Thursday 28 February 2013

The future Baron Clegg is telling lies to me

And as I was still feeling very apprehensive after mi Lord Ashdown's demand for money, I then received this e-mail from the future Baron Clegg

"Subject: Letter from the Leader: Five days
From:    "Nick Clegg" <>
Date:    Sat, February 23, 2013 11:17 am

Dear Friend,

Five days. That is all we have got left to make sure the people of Eastleigh send Mike Thornton to Westminster as their new MP. Five days to make a difference.

I went back to Eastleigh this week. And each time I visit, I am overwhelmed by the number of volunteers, from all over the country, who are giving up their spare time to come and support our excellent candidate Mike. Our HQ is buzzing with people and among the army of activists you can spot Vince, Shirley, Simon, Kirsty, Tim and Ed and many more.

On Tuesday Mike Thornton and I visited the Rose Bowl cricket ground where, by bringing international matches to the venue, the Lib Dem Council is helping create 500 new jobs and bring millions of pounds of investment
into the local economy.

It's one of the many examples where the Lib Dems on the Council and the Lib Dems in Government are making a difference, creating a stronger economy and a fairer society.

It is a truly amazing campaign being fought by our team and I would like to thank everyone who has supported it so far. But now is not the time to let up. We know that it's going to be tight and we don't take any vote for

Tax fairness has dominated this campaign. £600 back in people's pockets this April thanks to Liberal Democrats raising the tax-free personal allowance. In Eastleigh, real-terms cuts to council tax every year for the
last ten years. And our ongoing battle to deliver a mansion tax to make sure the wealthiest in Britain pay their fair share in these difficult times. Fairness for all on tax, from national government and from local government: that's the message that's cutting through strongly in Eastleigh and around the country.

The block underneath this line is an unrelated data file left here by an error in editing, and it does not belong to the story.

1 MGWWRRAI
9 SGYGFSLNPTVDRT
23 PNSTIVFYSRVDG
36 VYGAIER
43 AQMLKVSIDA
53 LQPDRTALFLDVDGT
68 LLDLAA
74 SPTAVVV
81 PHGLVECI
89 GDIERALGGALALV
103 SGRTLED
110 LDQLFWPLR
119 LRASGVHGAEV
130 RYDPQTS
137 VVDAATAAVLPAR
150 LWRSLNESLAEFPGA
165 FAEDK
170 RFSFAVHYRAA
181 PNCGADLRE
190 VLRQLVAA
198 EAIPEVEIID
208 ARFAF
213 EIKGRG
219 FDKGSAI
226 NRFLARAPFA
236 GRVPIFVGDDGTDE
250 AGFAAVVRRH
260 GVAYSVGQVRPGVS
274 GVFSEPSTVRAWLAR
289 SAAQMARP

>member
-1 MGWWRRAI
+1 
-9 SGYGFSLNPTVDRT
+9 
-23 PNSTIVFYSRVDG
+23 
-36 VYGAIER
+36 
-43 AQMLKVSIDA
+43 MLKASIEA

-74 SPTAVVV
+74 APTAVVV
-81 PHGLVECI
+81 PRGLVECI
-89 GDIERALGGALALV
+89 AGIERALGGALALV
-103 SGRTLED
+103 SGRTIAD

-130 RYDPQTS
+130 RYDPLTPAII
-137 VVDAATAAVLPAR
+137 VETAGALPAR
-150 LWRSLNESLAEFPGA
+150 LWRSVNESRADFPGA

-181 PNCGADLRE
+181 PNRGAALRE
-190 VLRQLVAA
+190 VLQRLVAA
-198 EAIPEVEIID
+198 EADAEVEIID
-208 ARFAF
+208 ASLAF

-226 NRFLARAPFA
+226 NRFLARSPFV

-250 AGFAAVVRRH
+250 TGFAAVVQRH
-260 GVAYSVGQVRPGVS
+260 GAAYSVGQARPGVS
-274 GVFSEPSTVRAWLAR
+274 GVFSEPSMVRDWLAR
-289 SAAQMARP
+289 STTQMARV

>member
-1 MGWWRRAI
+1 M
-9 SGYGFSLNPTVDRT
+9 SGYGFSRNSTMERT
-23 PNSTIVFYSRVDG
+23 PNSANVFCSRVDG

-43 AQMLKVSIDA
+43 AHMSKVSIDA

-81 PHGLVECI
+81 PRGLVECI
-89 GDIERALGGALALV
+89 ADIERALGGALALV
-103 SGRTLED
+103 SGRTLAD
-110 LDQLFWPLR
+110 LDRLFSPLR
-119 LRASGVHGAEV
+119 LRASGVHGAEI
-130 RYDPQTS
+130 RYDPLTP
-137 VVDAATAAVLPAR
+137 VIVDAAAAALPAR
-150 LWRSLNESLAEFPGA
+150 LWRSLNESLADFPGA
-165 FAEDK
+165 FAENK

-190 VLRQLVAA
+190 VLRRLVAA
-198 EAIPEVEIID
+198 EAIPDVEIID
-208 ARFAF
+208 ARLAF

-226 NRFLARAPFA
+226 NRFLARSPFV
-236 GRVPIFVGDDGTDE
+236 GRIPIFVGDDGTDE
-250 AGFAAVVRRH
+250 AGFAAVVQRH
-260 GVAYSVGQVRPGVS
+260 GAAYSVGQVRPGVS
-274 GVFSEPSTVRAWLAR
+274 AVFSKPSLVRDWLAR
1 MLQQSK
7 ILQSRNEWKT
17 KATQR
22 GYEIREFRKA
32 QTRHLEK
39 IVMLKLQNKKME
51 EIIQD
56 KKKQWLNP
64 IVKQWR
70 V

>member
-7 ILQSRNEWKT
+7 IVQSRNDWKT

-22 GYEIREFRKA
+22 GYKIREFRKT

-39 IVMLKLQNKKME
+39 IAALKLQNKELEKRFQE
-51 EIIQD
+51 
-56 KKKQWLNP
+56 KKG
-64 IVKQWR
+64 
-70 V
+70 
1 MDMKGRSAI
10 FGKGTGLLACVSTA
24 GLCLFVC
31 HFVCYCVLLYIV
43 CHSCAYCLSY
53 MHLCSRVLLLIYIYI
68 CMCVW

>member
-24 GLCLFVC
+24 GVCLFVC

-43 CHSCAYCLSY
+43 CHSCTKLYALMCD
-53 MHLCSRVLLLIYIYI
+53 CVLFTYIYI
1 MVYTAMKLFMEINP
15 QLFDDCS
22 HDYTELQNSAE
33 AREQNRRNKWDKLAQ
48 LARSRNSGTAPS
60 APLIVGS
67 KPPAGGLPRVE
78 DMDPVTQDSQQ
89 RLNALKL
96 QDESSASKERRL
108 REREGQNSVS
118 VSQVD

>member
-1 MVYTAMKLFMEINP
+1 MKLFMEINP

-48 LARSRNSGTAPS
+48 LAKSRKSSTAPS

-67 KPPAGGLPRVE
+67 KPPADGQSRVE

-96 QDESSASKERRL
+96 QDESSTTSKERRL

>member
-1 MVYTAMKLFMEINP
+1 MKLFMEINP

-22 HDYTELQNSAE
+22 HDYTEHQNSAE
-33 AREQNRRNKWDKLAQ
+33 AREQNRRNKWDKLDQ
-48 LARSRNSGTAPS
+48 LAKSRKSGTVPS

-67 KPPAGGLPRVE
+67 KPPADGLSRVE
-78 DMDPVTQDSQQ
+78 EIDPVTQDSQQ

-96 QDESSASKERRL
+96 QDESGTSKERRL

I will be back in Eastleigh - more than once! - and I really hope I'll see you there. If you can't make it there are lots of other things you can do to help.

Click here now to either donate
<> or volunteer
<> - it's going to be close between Mike and the Conservative - your help will be crucial.

Five days to make a difference. Five days to make sure the Liberal Democrats' voice in Eastleigh, in Westminster and across the country is heard loudly and clearly.

Best wishes, Nick Clegg Leader of the Liberal Democrats 

I am not sure if the future Baron Clegg is telling the truth. When I asked for the £600 that Clegg has promised me in six weeks time to be paid in used tenners, his agent who had the acronym HMRC did not know what I was talking about. Whilst he did acknowledge that this was money I have earned and had taken off me before I saw it, he did give me rather short shrift.I was old that I certainly will NOT be getting £600 of my money in my pocket this April and that's that

I should have known that even in these difficult times I can still rely on the future Baron Clegg to tell lies - it seems to be a problem with his cohorts as well.

"Mi Lord Ashdown is on't ear'ole"

From time to time you get e-mails that beggar description but a couple of weeks ago I received this plea from mi Lord Ashdown

"Subject: Please do this today
From:    "Paddy Ashdown" <>
Date:    Tue, February 12, 2013 12:47 pm

Dear Friend,

When we won Eastleigh in 1994, it was a breakthrough for Liberal Democrats. This by-election can be as well.
We have, in Mike Thornton, a fantastic local candidate who can continue
our record of service to Eastleigh. He is also the only candidate who can stop the Conservatives winning.

But, we’ve only got a few more days to win this election.

Keith House, who is running our campaign, will tell you that he knows what
we need to do to win. He’ll also tell you that at the moment he doesn’t have enough money to do it all.

Make a donation to the campaign today and Keith will put it to work right away. <>

To give you just one example, a donation of £25 today will allow us to contact an extra hundred voters in Eastleigh before the weekend. Only Mike Thornton can beat the Conservatives in this campaign, and cannot afford to lose by a few votes.

Give whatever you can afford today, and you’ll make all the difference.

Thank you, Paddy"

We'll this mail seems far removed from those sent from my "good friends in Lagos" who on the receipt of my bank account details will transfer funds to it - an arrangement that they assure me will benefit both parties to the transaction.

But mi Lord Ashdown doesn't want a reciprocal arrangement like my friends in Lagos. He wants me to send any amount of money from my bank account to a Mr Keith House (no details given) who will, with my money contact other working people.and ask them to support this group  .